number. Because the number never changes, a person or organization can use that ID to track the movements of certain books.
This technique, called "hotlisting", when combined with traditional methods such as video surveillance, can be used to link together
persons of the same group or disposition. Many believe that law enforcement agencies could easily abuse this method if RFIDs
become more prevalent.
Legal Battle May Disallow Publication on Cracked RFID Chip. Researchers
from the Dutch Radboud University have cracked and cloned London's Oyster travel card, after cracking the Dutch Mifare Travel card.
The latter would be used in a nationwide network for billing of public transportation. Both cards use the Mifare Classic RFID
tags, which relies for its security on an algorithm that can be cracked with modest effort. The troubled card provides for
contact-less entrance to public transportations and office buildings worldwide. The manufacturer of the chip, NXP, follows
Dutch secretary of state Tineke Huizinga in claiming that publication of the results is irresponsible.
could be 'robbed by radiowave' thanks to new contactless technology. Millions of credit and debit card users could be
'robbed by radiowave' because of new contactless technology being brought in by banks. Almost 20 million shoppers are now
able to buy goods by simply waving their card in front of a reader at the tills, even if it is still in a wallet or a purse.
Cattle are tagged for the benefit of the farmer, not the cows.
Brother' plan to fight obesity in children by tracking students with electronic tags. Parents
and civil rights activists are furious at the new program that will allow school administrators to monitor the
heart rates, exercise, and sleep schedules of students using electronic bracelets. A school district in
Long Island, New York, announced that it would be the latest addition to the list of schools using the technology
to help track students' activity and fight obesity. Unanswered questions — including which
students will wear the devices, for how long, and the purpose of the gathered data — have parents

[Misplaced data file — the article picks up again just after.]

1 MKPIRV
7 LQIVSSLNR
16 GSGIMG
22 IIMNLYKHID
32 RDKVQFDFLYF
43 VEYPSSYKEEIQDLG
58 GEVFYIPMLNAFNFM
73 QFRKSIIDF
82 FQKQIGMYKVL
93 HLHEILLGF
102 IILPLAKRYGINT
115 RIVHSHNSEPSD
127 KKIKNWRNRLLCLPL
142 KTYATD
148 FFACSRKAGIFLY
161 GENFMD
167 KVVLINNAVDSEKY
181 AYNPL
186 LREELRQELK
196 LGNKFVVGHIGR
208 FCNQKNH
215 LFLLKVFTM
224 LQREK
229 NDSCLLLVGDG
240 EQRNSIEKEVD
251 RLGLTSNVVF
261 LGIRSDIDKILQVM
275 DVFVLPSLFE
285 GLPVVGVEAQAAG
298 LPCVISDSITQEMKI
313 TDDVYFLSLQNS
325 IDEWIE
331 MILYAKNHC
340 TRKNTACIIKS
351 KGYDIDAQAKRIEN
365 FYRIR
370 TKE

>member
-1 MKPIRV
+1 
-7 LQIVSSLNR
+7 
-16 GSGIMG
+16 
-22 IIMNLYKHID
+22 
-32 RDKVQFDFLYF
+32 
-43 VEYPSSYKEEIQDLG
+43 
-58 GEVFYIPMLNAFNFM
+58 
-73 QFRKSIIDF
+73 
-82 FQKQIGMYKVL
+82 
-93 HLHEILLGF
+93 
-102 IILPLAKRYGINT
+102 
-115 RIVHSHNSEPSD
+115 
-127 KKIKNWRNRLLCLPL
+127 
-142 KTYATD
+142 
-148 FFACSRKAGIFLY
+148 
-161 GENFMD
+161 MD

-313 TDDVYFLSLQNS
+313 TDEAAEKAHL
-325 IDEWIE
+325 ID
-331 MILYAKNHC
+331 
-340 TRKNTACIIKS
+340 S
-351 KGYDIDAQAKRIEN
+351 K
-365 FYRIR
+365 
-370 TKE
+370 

concerned about the level to which the program will invade their children's privacy.
on fat kids. A group of Long Island students will soon be wearing controversial electronic
monitors that allow school officials to track their physical activity around the clock. The athletics chair
for the Bay Shore schools ordered 10 Polar Active monitors, at $90 a pop, for use starting this spring. The
wristwatchlike devices count heartbeats, detect motion and even track students' sleeping habits in a bid to
NY Schools Spy on Fat Kids.
Big Brother wants your kids to lose weight and be healthier. A school district on Long Island, New York
is requiring a group of overweight and obese kids to wear electronic bracelets that monitor where they are and
what they're doing at all times, especially if they're not active or exercising.
black hole of Britain! One family, the Smiths, were baffled when their heating, shower, doorbell and
even their cars' remote door locks refused to work and they discovered similar problems were being experienced by
their neighbours in Kingsclere. They spent much of the festive season without heating and lights after the failure
of household systems that rely on digital technology, specifically radio-frequency identification (RFID).
tattoo has medical, gaming, spy uses. A hair-thin electronic patch that adheres to the skin like
a temporary tattoo could transform medical sensing, computer gaming and even spy operations, according to a US
study published Thursday. The micro-electronics technology, called an epidermal electronic system (EES),
was developed by an international team of researchers from the United States, China and Singapore, and is
described in the journal Science.
Get Dubious RFID Tracking Chips Implanted In Their Arms. Companies selling these chips to scared
citizens are promising that they will help rescuers track them down in the event of a kidnapping. The
chip, implanted in the tissue between the shoulder and elbow, sends a signal to an GPS device that the wearer
carries. But Xega, the company that manufactures many of the chips, says that they can track clients
even without the GPS unit, by sending radio signals directly to the implanted chip. This claim seems
very unlikely to be true.
steal the hotel towels... they're electronically tagged. The days of hotel guests helping
themselves to towels and robes when they check out could be a thing of the past as high tech gets in to
the linen. One company has come up with a way of adding miniature tags in the expensive materials
which were costing hotel managements a fortune to constantly replace.